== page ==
Young people from around the world came together on 11th June for a youth-led discussion on ecosystem restoration, the theme of this year’s Environment Day, and its relationship with sustainable cities and communities.
The world’s cities occupy just 3% of the Earth’s land, but account for 60-80% of energy consumption and 75% of carbon emissions.
Hosted by youth power panelist Muchtazar, participants of the call were first asked to reflect on what kind of future cities they wanted to see and live in. Their answers touched on inclusion, accessibility, creativity and culture, renewable energy, public transport, green spaces, zero waste and access to services. Here’s a snapshot of what they said:
I would like to see more harnessing of renewable energy sources in urban spaces. Such as solar panels and community gardens which can feed local people. Reducing transport costs and emissions of fresh goods.
I envision future cities to be places where we shift completely to renewable energy, offer green spaces, clean transportation, biodegradable packaging, planting trees.
I’d like to see assistance for people with disabilities, paintings/ art that reflect the cities culture, more parks and trees, resting spaces for people living with mental health problems/disabilities.
In the second action-oriented part of the discussion, participants shared their experiences and ideas for what actions young people could take towards achieving these ideal future sustainable cities and communities.
Participants spoke about educating others, advocacy, corporate accountability and employee activism, prioritising culture and art, individual responsibility and volunteering. Here’s a snapshot of what they said:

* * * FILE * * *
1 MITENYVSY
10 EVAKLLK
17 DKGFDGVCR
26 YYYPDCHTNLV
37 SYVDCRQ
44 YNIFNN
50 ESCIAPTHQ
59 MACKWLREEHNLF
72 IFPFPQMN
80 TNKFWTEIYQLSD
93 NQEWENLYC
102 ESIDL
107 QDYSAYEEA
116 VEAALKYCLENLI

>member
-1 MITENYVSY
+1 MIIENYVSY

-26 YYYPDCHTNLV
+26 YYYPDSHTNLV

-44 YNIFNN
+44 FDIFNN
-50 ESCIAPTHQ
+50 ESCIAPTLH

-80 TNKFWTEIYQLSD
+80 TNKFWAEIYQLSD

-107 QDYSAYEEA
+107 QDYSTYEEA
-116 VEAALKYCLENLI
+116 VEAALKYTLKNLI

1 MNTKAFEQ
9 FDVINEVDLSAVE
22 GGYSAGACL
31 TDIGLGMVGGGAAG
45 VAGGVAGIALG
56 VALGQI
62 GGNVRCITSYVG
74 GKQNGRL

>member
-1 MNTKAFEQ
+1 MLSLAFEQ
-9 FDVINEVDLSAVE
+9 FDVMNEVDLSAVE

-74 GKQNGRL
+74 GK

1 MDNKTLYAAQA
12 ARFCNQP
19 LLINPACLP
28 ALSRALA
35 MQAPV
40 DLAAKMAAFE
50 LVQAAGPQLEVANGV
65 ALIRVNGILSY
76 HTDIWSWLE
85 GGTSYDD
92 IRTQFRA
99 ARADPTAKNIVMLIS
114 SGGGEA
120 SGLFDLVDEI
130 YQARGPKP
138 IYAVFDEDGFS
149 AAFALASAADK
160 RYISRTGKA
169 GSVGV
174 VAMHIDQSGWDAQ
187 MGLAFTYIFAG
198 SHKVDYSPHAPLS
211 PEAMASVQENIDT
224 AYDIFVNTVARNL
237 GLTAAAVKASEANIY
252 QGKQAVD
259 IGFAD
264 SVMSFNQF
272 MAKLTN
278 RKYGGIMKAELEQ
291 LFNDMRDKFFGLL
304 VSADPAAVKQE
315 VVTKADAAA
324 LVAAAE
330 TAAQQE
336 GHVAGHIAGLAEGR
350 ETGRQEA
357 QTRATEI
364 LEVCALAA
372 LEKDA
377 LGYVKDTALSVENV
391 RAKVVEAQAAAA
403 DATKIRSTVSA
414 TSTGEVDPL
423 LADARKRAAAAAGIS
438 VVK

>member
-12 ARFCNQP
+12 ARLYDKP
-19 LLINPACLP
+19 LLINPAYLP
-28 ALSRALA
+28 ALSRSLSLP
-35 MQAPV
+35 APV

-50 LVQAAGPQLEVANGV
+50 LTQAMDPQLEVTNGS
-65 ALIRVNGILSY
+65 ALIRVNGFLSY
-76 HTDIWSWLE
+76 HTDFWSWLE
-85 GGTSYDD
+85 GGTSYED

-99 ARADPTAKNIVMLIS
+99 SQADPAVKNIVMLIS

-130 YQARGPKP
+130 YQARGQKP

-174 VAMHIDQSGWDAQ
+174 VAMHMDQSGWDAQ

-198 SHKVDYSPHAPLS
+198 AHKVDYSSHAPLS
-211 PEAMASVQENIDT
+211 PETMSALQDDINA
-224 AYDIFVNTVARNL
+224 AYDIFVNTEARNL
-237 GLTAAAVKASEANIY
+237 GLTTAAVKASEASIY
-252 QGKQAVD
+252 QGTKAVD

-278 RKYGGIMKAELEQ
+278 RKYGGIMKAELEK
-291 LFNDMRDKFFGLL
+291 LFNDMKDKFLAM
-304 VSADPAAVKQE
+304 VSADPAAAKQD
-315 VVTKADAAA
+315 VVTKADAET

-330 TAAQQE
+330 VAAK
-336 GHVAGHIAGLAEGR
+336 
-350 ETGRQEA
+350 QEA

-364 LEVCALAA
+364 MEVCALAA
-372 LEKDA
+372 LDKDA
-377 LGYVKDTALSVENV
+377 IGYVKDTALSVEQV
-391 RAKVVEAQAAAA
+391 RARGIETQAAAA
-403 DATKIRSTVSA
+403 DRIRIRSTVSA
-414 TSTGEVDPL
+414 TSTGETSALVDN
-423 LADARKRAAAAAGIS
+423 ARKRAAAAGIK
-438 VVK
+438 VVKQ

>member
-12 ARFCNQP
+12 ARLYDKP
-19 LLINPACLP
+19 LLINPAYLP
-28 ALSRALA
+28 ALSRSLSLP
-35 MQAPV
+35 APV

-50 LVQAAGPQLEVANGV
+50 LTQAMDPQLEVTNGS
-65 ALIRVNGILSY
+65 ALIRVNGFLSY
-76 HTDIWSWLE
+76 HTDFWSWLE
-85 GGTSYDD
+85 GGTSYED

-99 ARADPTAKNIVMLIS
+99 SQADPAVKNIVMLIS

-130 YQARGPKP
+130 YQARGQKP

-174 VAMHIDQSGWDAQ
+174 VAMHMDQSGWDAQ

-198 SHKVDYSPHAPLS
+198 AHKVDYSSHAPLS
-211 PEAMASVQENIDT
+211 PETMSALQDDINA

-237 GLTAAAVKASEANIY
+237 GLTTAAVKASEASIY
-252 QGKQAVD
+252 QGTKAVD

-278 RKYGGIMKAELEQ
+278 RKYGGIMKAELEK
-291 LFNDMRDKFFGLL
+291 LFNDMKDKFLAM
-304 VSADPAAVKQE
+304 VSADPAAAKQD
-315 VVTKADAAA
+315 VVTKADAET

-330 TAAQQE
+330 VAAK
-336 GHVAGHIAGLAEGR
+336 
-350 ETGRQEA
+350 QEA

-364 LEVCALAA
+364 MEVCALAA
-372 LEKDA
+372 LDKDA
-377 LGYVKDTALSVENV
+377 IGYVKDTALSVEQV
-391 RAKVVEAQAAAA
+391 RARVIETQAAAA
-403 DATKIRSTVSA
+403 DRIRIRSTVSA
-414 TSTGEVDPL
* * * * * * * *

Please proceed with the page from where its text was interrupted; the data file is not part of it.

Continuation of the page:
As young people we can create awareness through training and reach to more people through educating them. We can also volunteer and aid in creating ideal sustainable cities and communities for instance through planting trees.
Corporate Social Responsibility projects to give back to the environment. Run programmes on climate change while running their regular business. Tap into the power of youth because they have the time, energy and power to make change happen.
We should teach others about the impact of climate change, through advocacy work and engaging policy makers, governments, nonprofits.
Finance departments need to have the ability to successfully make the financial case for the investments required to deliver sustainability and regeneration by factoring in the financial aspects of ancillary benefits of measures to be taken, such as: job creation, reducing inequalities, reducing crime and congestion, and improving citizen health and well-being.